Toxins in Food and Medications to Avoid When You're Pregnant
The last thing you want to provide your bubby with is an in-womb environment that resembles a landfill. And although your placenta does a fine job of filtering nutrients between mother and child, it's just not equipped to handle all of the things that we're seeing in today's diet and environment.
It lets everything through that's below a certain size. That means any toxins that make the size cut can get passed to the fetus, whether it's gunk from cigarettes, saturated and trans fats, alcohol or other nasty substances.
So you're wise to get rid of the most harmful toxins in your life as soon as you decide to get pregnant or once you find out you are. Major ones include:
Smoking, Alcohol and Drugs
- Tobacco and secondhand smoke.
- Marijuana and other recreational drugs.
- Spray paints and paint thinners—use latex paint instead.
- BPA, or Bisphenol-A, commonly found in plastic water bottles. Look for the number 2 or 4 inside the triangle on the bottom of the bottle—but not 3, 6, 7, 8 or 9. A 1 is acceptable but not reusable.
- Phthalates, found in composite dental fillings and also released when plastic is microwaved.
- Fluorotelomers, which are in linings of microwave popcorn bags, and stain-resistant carpets and furniture.
- PCBs, polychlorinated biphenyls, which are organic compounds in fish caught from polluted waterways.
- Heavy metals such as mercury and lead.
- Organic solvents such as toluene, xylene, benzene, tetrachloroethylene, ethylene oxide, acetone, acetonitrile (in nail salons) and formaldehyde.
- Anaesthetic gases.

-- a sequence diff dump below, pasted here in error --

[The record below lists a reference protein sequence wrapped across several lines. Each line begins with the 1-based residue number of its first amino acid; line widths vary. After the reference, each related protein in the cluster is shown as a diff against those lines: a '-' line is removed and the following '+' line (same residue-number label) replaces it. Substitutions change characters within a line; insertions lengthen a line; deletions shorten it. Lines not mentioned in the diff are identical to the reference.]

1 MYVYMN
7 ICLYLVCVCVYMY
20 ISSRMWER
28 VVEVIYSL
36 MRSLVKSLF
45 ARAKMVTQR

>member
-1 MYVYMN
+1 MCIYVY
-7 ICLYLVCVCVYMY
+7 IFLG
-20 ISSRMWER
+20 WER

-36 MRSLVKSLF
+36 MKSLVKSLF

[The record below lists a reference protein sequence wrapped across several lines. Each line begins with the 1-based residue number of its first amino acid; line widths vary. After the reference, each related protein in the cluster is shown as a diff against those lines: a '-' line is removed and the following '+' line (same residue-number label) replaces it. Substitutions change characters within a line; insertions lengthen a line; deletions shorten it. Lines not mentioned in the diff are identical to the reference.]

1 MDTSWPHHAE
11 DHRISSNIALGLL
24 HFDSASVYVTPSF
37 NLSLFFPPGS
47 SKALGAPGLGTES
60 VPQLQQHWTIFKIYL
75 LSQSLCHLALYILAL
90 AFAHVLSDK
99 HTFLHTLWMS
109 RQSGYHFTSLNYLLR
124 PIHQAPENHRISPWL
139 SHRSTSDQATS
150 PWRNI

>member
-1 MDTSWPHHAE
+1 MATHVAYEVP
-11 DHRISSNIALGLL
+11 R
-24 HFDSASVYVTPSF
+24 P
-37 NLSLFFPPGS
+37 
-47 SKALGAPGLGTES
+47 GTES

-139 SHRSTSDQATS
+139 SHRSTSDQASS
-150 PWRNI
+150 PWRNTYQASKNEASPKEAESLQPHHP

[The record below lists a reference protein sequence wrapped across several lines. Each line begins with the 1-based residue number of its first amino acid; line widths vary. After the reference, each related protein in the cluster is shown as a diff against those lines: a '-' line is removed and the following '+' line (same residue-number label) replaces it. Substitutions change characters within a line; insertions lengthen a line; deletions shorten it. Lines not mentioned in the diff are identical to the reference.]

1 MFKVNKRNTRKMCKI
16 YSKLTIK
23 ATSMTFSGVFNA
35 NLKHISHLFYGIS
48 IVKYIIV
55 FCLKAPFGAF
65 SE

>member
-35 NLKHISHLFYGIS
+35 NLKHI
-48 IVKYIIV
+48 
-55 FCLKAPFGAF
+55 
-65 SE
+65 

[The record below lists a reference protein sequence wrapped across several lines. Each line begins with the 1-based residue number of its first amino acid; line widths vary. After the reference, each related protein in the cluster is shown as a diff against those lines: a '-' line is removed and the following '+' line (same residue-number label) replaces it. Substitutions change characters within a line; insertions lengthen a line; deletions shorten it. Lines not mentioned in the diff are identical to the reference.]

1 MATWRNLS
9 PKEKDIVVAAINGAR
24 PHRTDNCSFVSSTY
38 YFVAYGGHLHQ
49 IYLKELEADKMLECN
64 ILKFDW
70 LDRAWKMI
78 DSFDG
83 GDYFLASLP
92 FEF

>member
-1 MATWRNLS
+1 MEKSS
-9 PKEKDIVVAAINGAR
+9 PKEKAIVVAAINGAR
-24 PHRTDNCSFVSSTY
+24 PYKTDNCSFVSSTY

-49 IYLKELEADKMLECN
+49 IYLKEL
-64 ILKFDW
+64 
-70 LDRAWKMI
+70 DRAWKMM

- Excess radiation and radon. So avoid X-rays and frequent long-haul flights, and splurge on a $10 radon kit. Leave it in the basement overnight to check if your house is leaking this dangerous gas from the soil.
- Hot dogs, lunch meats and saturated fats. These contain nitrates and methylates, which unwind the DNA that's not supposed to be unwound.
- Trans fats (e.g., any "partially hydrogenated" ingredients).
- High-fructose corn syrup.
- Sushi, undercooked meat, soft cheeses (like brie or gorgonzola) and unpasteurized cheese and milk.
- Pain-killers: Ibuprofen (found in Advil and Motrin), naproxen (Aleve) and aspirin. Use acetaminophen (Tylenol) instead.
- Acne medication: Accutane (isotretinoin).
- Note: Don't stop any medications you're currently taking before talking to your doc. The issue of medicine is often a risk-versus-benefit decision. If you're at high risk of a complication by not taking your medication, you may very well be putting your baby in harms way by stopping.
Do you have more questions about pregnancy health? Get even more answers from RealAge's YOU: Having a Baby Center.